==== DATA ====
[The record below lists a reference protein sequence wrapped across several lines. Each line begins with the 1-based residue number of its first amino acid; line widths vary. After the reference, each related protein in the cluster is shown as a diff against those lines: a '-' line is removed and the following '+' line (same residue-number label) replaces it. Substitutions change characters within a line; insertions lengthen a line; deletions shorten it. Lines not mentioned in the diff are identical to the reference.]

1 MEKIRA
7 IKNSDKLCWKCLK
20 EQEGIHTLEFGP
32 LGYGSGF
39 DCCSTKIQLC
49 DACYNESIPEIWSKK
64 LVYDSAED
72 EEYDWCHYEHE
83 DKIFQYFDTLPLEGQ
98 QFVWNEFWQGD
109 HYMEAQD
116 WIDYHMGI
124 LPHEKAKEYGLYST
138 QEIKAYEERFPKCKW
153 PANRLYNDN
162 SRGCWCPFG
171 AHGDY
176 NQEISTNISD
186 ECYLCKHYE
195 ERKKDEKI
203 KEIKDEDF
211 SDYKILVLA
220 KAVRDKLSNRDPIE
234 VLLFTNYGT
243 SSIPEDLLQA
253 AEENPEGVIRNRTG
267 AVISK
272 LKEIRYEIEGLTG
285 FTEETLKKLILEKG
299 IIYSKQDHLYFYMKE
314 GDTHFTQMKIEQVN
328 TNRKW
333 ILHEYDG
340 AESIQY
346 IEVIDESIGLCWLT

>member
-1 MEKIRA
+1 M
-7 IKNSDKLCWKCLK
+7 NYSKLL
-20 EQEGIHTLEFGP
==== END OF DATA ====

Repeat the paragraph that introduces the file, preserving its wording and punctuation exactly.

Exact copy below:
[The record below lists a reference protein sequence wrapped across several lines. Each line begins with the 1-based residue number of its first amino acid; line widths vary. After the reference, each related protein in the cluster is shown as a diff against those lines: a '-' line is removed and the following '+' line (same residue-number label) replaces it. Substitutions change characters within a line; insertions lengthen a line; deletions shorten it. Lines not mentioned in the diff are identical to the reference.]